Guide for moving from a city to the country

Guide for moving from a city to the country Featured Image

Following the COVID-19 pandemic and the rise of working remotely, more Australians are choosing to say goodbye to the bigger cities and are moving to the country. Whether it be the fresh air, beautiful landscapes or quieter streets, there’s an endless list of reasons why you may decide to pack up your life in the city and move to the countryside. However, much like any move, choosing to resettle in the country will take some organisation and planning to successfully achieve. At Allied, we’ve got decades of experience in helping Australians relocate to their new homes. Here is our guide to moving from the city to the country. 

Is country life for you?

Big open spaces, tight knit communities and a closer connection to nature, moving to the country can conjure beautiful images and ideas. While it’s easy to get caught in a day dream and picture yourself living somewhere, moving to a regional area is a big decision. It’s important to consider the reality of country life and whether it truly is the right decision for you. A simple way to think about whether you can hack it in the outback is by considering the pros and cons of living in the countryside.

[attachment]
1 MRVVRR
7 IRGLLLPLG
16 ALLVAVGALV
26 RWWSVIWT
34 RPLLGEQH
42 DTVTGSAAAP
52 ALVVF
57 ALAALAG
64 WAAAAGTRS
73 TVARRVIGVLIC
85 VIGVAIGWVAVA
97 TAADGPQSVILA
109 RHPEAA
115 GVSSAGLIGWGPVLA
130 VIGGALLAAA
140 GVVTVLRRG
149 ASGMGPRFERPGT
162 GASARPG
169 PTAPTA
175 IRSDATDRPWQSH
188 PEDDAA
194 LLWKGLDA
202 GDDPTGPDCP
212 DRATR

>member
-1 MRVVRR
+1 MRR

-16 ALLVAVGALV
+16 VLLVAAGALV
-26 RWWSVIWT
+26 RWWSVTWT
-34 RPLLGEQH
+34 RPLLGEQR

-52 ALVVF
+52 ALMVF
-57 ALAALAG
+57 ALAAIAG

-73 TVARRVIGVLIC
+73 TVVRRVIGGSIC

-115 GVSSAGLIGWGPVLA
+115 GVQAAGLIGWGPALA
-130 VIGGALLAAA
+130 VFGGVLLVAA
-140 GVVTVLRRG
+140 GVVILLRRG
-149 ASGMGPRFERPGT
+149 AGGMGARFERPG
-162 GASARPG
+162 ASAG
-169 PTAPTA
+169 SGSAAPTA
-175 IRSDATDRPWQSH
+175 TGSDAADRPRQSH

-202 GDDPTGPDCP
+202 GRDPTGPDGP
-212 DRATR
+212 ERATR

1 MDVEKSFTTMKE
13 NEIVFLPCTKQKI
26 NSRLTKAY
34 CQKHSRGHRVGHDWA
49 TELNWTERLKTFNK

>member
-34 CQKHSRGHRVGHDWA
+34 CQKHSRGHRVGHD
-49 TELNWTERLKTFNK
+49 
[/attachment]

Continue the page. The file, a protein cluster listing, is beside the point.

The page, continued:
Advantages and disadvantages of living in the country 

Just as the city has a wide variety of benefits, it also comes with its disadvantages. Depending on where you are thinking of relocating to, where you choose to live in the country will come with its own unique advantages and disadvantages.